Please be advised that the following article is about a controversial subject and goes into detail about sexual identity and references sexual organs.
Outspoken second-wave feminist Germaine Greer recently caused controversy by claiming that transgender women “can’t be women” and “just because you lop off your penis…it doesn’t make you a woman”.
Of course in a sense she is absolutely right. Genitals alone do not define your gender. Cancer or severe injury can result in the necessary removal of testes or penises for example. Yet the men that undergo these procedures are no less men afterwards. Medical vaginectomies, or the removal of part or all of the vagina, does not mean that a woman stops being a woman. Obviously surgery alone does not define your sex. But that’s not what Greer meant.
So what does define your gender? The simplest and most common sense answer is the genitals that we are born with. Boys have penises, girls have vaginas. Nature determines your sex.
Except when it doesn’t.
The Problem With Genitals
You may have heard recently about something unusual that happens in a small village in the Dominican Republic. One in 90 children there that are born girls are not destined to stay girls. Once these children start puberty, they grow penises and testicles. They are known locally as guevedoces, literally “penises at age twelve”. Scientists call them pseudohermaphrodites and Dr. Julianne Imperato, one of the first to study the guevedoces, discovered that the startling transformation was due to an enzyme deficiency.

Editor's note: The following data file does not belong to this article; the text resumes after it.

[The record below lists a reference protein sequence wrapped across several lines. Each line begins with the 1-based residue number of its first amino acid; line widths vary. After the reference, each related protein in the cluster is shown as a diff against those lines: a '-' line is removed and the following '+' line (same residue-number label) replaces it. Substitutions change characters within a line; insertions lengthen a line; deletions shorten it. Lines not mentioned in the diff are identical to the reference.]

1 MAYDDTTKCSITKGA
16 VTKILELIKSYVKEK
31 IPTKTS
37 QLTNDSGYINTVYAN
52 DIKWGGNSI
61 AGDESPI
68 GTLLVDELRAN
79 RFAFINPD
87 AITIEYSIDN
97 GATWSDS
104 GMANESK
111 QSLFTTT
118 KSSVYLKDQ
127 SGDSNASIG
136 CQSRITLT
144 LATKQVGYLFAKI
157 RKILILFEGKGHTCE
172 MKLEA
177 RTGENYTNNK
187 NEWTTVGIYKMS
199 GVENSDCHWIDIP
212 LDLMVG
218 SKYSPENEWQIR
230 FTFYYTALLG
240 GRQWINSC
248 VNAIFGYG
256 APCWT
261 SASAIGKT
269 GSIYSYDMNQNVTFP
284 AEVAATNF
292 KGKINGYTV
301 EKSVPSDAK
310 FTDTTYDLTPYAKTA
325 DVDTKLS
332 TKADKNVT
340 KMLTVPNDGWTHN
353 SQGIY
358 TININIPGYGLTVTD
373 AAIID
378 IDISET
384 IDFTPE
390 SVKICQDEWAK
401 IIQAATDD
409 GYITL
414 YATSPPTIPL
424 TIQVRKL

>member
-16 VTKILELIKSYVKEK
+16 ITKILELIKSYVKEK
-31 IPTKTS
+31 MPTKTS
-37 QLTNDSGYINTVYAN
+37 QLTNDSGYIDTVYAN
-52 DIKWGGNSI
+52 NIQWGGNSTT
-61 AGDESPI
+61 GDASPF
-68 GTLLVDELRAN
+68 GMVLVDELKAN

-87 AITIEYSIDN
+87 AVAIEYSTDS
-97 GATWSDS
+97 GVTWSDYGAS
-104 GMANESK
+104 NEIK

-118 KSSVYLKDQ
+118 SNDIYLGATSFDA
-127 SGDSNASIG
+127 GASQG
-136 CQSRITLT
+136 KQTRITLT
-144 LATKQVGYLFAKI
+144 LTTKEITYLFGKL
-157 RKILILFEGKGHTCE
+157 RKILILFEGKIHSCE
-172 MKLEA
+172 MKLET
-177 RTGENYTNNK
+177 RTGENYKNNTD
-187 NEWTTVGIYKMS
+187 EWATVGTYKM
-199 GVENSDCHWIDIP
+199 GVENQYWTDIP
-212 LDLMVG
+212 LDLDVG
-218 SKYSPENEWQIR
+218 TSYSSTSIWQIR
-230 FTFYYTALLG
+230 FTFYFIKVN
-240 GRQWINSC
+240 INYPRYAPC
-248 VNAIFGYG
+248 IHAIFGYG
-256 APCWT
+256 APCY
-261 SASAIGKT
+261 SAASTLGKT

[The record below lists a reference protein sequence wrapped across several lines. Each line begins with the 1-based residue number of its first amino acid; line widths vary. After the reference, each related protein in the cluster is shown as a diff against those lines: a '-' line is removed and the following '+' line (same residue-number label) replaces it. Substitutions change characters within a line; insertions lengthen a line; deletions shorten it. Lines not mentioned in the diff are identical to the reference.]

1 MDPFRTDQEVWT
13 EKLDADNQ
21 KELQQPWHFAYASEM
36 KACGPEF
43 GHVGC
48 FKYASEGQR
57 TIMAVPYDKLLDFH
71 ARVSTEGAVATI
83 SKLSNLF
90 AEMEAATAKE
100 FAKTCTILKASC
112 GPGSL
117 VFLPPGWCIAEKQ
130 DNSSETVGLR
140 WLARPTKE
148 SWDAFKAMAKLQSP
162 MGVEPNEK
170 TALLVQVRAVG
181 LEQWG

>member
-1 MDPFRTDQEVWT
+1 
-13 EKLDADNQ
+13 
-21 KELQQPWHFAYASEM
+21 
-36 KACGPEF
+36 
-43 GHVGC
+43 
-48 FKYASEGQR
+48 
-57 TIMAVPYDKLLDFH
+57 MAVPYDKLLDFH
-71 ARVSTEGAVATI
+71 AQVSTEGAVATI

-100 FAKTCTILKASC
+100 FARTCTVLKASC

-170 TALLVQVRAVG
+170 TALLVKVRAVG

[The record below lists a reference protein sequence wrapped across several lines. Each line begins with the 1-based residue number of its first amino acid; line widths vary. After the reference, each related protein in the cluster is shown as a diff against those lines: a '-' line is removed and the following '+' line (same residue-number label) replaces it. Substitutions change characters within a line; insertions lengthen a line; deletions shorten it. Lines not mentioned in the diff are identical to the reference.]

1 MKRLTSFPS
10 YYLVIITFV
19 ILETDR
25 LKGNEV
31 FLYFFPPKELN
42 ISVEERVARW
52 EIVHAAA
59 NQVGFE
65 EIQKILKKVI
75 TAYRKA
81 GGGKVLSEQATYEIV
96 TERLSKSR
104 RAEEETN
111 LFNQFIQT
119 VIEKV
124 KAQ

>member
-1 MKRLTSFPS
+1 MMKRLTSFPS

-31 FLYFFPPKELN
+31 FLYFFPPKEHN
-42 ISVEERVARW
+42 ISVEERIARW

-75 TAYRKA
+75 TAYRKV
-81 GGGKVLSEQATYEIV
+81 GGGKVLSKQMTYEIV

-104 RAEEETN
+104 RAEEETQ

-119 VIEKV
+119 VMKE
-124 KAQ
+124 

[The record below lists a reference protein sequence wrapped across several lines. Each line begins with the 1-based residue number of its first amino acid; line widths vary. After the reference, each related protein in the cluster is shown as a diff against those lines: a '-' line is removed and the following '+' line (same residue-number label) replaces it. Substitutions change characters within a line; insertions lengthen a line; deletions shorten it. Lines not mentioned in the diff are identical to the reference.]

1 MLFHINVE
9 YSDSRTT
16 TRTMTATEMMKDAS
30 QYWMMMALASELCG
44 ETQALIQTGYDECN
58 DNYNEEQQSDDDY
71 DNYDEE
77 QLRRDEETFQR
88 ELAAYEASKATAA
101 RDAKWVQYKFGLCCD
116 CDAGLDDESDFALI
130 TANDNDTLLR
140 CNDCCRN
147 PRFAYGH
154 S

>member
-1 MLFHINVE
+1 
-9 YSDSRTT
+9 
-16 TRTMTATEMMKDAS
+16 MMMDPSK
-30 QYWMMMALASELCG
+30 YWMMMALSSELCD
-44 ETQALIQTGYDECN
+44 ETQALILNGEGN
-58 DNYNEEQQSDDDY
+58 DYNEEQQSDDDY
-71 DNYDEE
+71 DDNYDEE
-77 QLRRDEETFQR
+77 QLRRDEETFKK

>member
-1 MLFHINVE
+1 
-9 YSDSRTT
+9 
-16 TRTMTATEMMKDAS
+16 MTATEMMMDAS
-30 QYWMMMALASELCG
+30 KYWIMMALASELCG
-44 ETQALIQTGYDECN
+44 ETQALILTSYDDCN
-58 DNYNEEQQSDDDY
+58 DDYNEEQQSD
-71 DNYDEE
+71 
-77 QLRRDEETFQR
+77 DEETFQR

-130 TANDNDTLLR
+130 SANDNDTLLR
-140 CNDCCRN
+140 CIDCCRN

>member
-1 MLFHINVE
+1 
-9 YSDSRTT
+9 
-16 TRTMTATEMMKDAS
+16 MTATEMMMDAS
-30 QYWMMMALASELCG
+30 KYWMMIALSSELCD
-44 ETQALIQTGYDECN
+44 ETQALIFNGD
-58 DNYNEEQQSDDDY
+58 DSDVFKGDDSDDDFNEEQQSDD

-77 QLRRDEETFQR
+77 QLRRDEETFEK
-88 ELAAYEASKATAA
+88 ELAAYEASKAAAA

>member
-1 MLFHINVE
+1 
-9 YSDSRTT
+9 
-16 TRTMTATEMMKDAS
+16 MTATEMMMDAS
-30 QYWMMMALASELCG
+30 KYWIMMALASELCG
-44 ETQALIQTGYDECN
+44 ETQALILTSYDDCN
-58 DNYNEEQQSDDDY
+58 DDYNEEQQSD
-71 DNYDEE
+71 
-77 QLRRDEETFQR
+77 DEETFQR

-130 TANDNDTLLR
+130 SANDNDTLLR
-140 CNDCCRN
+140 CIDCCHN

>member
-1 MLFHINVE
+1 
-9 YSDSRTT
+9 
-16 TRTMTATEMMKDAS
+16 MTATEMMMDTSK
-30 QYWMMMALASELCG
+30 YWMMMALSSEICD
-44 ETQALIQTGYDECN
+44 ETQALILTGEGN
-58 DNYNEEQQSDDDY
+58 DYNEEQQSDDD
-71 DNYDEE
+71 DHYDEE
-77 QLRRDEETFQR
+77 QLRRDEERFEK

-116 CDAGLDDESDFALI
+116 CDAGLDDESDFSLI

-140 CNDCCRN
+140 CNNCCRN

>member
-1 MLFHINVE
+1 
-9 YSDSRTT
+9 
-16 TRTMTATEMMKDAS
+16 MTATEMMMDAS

We all start out as female in the womb. At the risk of over-simplifying, boys then get a shot of testosterone that changes the clitoris into a penis and changes the vagina into testicles. Guevedoces don’t have as much of an enzyme called 5-alpha-reductase. It’s this enzyme that converts the testosterone into the male genital building hormone dihydro-testosterone. At puberty, the “girls” undergo another surge of testosterone that belatedly causes the outward change into boys and ultimately men. The phenomenon is not confined to the Dominican Republic and further cases have been reported in Papua New Guinea.